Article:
Sunday, February 17, 2013

The Masqueraders

The Masqueraders by Raimundo de Madrazo y Garreta, 1875
When the calendar rolls around to February, we all feel a little need to cut loose.We enjoyed Christmas, with it's goodwill and charity and presents and parties. We dutifully returned to ordinary life in January. Now it is February and we have just remembered that winter is long and spring is far away. It's time for a party. Fortunately, there are already a few holidays scheduled including Valentines Day and Mardi Gras. Oh, and don't forget Fasching.

I think this painting is perfect for any February need. It has a pretty young couple madly flirting with each other. It has costumes, very restrained hedonism and genteel abandon.

The painter was European (Spanish); the painting was bought by a wealthy American. We don't really know where the scene is taking place but, again, this is an all-purpose scene. It could be taking place in  an American  mansion or Parisian casino or Viennese ballroom.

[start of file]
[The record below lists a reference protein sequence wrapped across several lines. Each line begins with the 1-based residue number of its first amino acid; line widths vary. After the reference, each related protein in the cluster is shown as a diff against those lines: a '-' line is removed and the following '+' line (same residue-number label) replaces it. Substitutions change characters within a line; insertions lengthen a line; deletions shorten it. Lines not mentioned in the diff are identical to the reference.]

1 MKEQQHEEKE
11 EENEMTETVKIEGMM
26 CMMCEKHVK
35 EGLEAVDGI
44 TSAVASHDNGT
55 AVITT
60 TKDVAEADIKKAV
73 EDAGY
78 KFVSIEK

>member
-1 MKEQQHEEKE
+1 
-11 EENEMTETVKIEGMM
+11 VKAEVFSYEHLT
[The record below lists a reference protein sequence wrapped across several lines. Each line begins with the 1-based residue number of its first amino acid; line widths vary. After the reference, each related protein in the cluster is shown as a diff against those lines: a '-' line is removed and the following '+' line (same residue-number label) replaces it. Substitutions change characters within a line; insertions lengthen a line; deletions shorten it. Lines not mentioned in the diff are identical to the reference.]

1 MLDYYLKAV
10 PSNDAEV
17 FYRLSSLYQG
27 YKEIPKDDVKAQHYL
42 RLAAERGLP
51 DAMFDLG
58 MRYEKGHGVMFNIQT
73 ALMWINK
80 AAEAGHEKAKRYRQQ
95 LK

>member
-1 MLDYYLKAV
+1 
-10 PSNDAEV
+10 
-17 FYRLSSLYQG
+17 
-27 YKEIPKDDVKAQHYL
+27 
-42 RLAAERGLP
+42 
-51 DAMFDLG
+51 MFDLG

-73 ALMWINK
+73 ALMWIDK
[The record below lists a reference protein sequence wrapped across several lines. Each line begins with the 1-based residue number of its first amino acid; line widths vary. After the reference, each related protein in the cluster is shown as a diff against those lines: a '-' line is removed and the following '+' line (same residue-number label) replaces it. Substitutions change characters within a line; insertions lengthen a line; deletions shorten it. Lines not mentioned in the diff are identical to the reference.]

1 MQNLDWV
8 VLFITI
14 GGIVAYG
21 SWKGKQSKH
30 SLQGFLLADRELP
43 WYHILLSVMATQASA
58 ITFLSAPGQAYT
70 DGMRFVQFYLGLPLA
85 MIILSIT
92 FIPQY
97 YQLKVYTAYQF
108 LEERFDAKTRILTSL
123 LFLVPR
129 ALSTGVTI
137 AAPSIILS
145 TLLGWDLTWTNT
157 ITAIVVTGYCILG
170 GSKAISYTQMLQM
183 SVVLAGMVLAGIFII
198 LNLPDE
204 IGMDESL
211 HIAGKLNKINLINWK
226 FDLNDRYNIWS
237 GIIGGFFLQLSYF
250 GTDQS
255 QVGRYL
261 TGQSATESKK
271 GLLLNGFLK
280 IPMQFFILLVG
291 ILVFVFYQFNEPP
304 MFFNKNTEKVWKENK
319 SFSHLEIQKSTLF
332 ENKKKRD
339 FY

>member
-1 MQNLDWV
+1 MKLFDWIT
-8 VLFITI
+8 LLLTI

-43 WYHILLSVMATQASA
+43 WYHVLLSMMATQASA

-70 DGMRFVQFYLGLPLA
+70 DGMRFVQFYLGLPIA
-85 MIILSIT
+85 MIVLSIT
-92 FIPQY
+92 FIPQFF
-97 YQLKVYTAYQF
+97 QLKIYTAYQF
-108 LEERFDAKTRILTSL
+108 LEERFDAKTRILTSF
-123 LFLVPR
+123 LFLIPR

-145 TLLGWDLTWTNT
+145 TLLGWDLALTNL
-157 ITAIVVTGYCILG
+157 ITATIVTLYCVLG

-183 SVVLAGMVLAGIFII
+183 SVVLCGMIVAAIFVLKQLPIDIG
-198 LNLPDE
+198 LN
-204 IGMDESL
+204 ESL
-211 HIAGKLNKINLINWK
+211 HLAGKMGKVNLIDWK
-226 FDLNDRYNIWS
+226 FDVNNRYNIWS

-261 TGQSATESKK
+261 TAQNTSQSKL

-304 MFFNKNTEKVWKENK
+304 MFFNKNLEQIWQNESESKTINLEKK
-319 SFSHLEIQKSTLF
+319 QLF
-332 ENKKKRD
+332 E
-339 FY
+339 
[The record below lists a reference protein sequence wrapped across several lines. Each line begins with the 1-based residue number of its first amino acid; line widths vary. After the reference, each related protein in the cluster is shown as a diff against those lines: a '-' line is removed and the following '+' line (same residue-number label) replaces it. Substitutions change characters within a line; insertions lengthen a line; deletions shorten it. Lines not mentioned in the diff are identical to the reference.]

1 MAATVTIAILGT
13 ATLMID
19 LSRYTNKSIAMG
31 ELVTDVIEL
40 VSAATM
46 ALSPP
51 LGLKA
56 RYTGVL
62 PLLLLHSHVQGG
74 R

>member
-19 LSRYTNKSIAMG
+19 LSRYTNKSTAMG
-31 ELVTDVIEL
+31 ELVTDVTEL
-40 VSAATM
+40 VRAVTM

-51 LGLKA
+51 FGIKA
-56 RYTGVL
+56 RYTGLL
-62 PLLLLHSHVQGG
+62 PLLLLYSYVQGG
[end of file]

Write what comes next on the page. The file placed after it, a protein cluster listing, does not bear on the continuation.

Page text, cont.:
The gentleman is dressed as a landsknecht. You have to commend his willingess to commit to the full outfit, including floppy hat and silly shoes.. After all, when Mrs Oelrichs held her famous White Ball in 1904 Newport, most of her male guests simply refused to get into costume.

The young lady must also be impressed. She is dressed as a generic shepherdess. Her hair is powdered as a nod to the eighteenth century. She has a mask that hides her identity but not her beauty. Her skirt is short enough to show off her trim ankles and pretty shoes. Her bodice is not any less modest than a ballgown bodice would be, but the situation allows her to get a little outrageous. The fact that she has been taking refreshments means that she isn't wearing her gloves. Her hand flutters in front of her decolletage and her eyes sparkle.

Yes, this painting is perfect if you've been longing for a little February fling.

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